As COVID restrictions are eased and the world slowly goes back to work, school and hopefully slightly more normal life, avoiding crowds will be key in keeping COVID from becoming resurgent in the months ahead.
For commuters in Japanese metro areas avoiding crowds is no easy matter. Fortunately the Japanese transit gate infrastructure is a great help. FeliCa based IC transit cards (Suica, PASMO, ICOCA, etc.) with fast transaction speeds combined with open gate flap design maximizes people flow: people walk through gates at normal pace. This is very important for Japanese stations that have to make do with large crowds in limited spaces and smaller gate areas.
It’s wrong however, to think that this only applies to Japan. The benefits of fast tap speed combined with intelligent transit gate design are relevant everywhere and very necessary in this day and age: fast gate tap speed is essential in keeping gate crowding at a minimum. It makes things safer not only for train operation, but also addresses crowd control health concerns in the COVID era.
A reader sent a link to a good discussion of NFC protocols and gate tap speeds that was apparently deleted when YouTube comments were turned off. I retyped the comment below from a screenshot with some light editing for clarity. If I find the author I’ll link to the original. The videos have already appeared in other posts but it’s good have them in one place. A previous installment already covered QR transit code gate issues, this post will focus on NFC.
While transit gates and NFC processors are found worldwide, what makes the Japanese gates different from the rest of the world is they don’t use global standard ISO 14443 (never mind Type A which uses Miller bit coding, the least efficient bit coding method) protocol which is common in many transit and bank cards issued worldwide.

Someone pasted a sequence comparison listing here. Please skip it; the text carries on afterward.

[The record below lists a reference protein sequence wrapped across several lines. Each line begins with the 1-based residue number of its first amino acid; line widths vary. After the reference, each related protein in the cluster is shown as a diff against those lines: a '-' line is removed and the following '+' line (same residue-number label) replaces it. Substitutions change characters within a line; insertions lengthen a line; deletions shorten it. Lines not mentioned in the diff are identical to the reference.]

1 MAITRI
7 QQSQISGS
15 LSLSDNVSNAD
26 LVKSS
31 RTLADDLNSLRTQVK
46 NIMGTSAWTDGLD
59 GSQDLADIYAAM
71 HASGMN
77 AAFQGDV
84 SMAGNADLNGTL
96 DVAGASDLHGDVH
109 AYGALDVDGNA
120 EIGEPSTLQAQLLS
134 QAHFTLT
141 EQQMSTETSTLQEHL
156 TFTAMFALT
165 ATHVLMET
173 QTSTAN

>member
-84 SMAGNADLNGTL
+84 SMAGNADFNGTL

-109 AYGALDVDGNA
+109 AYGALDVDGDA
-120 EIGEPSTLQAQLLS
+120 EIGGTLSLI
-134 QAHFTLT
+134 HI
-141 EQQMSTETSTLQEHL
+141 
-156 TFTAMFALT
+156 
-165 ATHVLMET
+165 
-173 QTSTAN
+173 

The tap time with ISO 14443 Type A (née Philips) and B (née Motorola) varies greatly: from 200 to 500 milliseconds (ms) with 200 ms only achievable with Type B/Calypso. But it never reaches the short as 100 ms which is only achieved with Felica developed by Sony, also designated NFC-F and NFC Tag Type 3 by the NFC Forum and compatible with ISO 18092 which is commonly found in smartphones and NFC wearables since 2013. In this following video passengers maintain their walking pace but never overshoot and trigger a gate closure nor slow down not even a bit:
It may seem like a minor difference but due to the high volume of passengers per gate and to reduce gate maintenance requirements, tap times really matter.
Companies such as JR East have specified tap time of 200 ms but Suica is actually faster and this allows real life speed tolerances: some passengers tap faster than others due to walking pace, the higher speed tolerances are only possible with the 100 ms tap time of FeliCa. A comparison example of large crowds at gates in Malaysia and Japan below:
Open Loop NFC ticketing in its current form is based on EMVCo Contactless specifications adopted in contactless bank cards issued worldwide including China UnionPay QuickPass which is PBOC derived from the EMVCo Contactless spec. All of these use ISO 14443 Type A at 106 kbps only for 500 ms tap time, which is adopted in cities worldwide such as London, New York, Moscow and Rio de Janeiro where normal walking speed is never supported.
But as seen here, transit cards in Japan such as Suica, PASMO and ICOCA are supported for ultra hight speed and precise account verification and fare processing. Transit cards use offline Stored Fare (SF) which includes the amount of funds stored in the card’s IC smart chip data storage, NOT backend on a server like a bank card, and stored commuter passes. Here are walk flow comparisons for Tokyo and London, and MTA OMNY Open Loop performance:
One hopes the NFC Forum works to increase NFC speeds and global specifications to “improve the overall user experience for NFC users.” We shall see.
With the exception of any Apple Pay news from WWDC20, this will be my last big post for a while. Stay healthy, stay safe and have a great summer.